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Strikes continue in Ghouta despite Russian truce

Reuters / Share:
REUTERS/Bassam Khabieh

BEIRUT/GENEVA (Reuters) – Syrian government warplanes struck the eastern Ghouta region yesterday and Damascus accused rebels of shelling a safe route out, despite a Russian call for a five-hour truce that failed to halt one of the most devastating campaigns of the war.

Two residents in the region told Reuters warplanes and helicopters were still launching strikes despite the Russian truce. Air strikes were also reported by a war monitoring group, although a Syrian military source denied them.

The United Nations said ongoing combat had made it impossible to bring in aid or rescue the wounded.

“We have reports this morning there is continuous fighting in eastern Ghouta,” U.N. humanitarian spokesman Jens Laerke said. “Clearly the situation on the ground is not such that convoys can go in or medical evacuations can go out.”

Hundreds of people have died during 10 days of government bombardment of the eastern Ghouta, an area of towns and farms on the outskirts of Damascus. The assault has been among the most devastating air campaigns of a war now entering its eighth year.

Russia declared Tuesday’s unilateral five-hour truce to open what it describes as a humanitarian corridor to evacuate wounded and let civilians escape from the besieged rebel-held enclave. On Tuesday its military said it would guarantee the safety of any civilians who wished to leave.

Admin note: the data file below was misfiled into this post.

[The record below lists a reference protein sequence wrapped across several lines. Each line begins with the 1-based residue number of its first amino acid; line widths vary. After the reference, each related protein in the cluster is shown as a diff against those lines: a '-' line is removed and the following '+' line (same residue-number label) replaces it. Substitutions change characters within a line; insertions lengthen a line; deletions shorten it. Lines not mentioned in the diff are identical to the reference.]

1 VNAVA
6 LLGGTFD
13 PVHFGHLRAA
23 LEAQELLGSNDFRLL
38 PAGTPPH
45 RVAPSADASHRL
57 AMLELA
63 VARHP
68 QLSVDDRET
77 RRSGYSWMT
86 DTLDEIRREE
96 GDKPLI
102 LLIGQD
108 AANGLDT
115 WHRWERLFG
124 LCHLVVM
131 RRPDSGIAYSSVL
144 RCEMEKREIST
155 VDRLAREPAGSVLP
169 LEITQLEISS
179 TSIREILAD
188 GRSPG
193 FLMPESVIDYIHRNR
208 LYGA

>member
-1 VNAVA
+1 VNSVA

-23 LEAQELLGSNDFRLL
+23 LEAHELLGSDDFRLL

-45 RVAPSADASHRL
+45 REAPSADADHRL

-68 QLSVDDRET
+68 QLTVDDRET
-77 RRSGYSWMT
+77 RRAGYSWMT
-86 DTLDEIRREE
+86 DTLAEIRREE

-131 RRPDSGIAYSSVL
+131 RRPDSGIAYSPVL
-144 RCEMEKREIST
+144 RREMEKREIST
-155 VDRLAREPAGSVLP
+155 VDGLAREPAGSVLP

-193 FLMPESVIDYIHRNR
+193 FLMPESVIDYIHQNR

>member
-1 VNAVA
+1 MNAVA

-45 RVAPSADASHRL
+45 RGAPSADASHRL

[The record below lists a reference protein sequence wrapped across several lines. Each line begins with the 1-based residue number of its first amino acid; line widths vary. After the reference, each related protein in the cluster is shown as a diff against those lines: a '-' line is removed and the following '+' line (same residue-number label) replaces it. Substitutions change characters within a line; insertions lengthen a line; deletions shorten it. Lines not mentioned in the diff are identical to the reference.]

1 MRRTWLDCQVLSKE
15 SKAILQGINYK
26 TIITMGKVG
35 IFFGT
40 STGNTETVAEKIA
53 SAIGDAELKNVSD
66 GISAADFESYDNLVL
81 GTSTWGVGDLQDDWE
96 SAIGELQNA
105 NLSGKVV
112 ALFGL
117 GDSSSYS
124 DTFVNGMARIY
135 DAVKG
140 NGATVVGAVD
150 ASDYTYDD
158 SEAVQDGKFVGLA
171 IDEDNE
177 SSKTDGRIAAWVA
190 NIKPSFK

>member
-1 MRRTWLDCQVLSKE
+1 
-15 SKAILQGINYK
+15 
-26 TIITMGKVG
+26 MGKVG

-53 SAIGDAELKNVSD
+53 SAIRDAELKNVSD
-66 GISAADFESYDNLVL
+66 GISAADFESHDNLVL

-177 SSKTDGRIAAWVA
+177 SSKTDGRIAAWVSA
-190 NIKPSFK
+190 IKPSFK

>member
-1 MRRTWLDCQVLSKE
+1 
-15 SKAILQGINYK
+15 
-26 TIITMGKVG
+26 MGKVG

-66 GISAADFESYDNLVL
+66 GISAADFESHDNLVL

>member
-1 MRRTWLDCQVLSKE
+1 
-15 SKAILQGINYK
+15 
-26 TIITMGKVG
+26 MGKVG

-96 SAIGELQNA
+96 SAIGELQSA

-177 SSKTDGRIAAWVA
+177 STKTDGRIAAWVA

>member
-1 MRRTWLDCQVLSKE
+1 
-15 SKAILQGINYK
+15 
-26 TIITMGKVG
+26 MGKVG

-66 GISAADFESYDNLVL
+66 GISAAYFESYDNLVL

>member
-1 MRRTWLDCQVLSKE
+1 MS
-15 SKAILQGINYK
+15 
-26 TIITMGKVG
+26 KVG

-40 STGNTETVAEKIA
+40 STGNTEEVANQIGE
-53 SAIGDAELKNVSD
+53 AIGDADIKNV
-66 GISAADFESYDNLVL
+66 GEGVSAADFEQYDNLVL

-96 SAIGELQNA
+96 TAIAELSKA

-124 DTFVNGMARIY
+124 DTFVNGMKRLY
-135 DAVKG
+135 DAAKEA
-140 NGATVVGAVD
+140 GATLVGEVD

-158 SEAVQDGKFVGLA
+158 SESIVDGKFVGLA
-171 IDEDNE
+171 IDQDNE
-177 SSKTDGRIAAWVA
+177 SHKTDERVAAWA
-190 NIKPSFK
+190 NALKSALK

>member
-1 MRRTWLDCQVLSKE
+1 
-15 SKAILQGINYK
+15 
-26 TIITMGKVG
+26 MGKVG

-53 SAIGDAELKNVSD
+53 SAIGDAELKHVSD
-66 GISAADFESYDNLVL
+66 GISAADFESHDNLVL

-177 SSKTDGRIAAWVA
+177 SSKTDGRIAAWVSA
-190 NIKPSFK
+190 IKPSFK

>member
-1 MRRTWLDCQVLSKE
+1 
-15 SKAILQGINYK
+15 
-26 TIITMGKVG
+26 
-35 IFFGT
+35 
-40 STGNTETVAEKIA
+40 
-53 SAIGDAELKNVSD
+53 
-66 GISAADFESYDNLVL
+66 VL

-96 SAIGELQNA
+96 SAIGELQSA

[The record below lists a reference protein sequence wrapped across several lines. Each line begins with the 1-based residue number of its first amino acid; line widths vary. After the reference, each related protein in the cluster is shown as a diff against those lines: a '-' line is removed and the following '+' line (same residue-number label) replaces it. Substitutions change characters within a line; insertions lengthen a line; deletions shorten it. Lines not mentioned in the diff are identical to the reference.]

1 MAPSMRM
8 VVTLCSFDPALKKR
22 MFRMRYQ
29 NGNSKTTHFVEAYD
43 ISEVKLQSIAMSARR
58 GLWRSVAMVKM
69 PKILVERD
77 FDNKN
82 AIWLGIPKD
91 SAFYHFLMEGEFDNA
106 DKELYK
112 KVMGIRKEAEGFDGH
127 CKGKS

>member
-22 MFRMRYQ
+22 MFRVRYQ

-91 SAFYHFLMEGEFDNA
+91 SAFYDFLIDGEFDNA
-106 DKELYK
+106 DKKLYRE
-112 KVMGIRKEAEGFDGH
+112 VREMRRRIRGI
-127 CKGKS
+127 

Residents in several towns in the district described a brief pause in fighting, but said bombardment swiftly resumed. In the town of Hammouriyeh a man who identified himself by his first name Mahmoud told Reuters helicopters and warplanes were in the sky and conducting strikes.

Siraj Mahmoud, a spokesman for the Civil Defence rescue service, which is funded by Western governments and operates in rebel areas, said artillery and air strikes had hit the region.

A U.N. Security Council resolution passed on Saturday called for a 30-day ceasefire across the entire country, but it did not specify when it should come into effect. It also excludes some militant groups, which Syria’s allies say are among the rebel fighters in eastern Ghouta.

Syrian state media and Russian officials accused the rebels of shelling the evacuation corridor to stop civilians leaving eastern Ghouta, which rebel groups denied.

The Britain-based Syrian Observatory for Human Rights monitoring group said helicopters and warplanes had struck four towns and artillery shelling killed one person.

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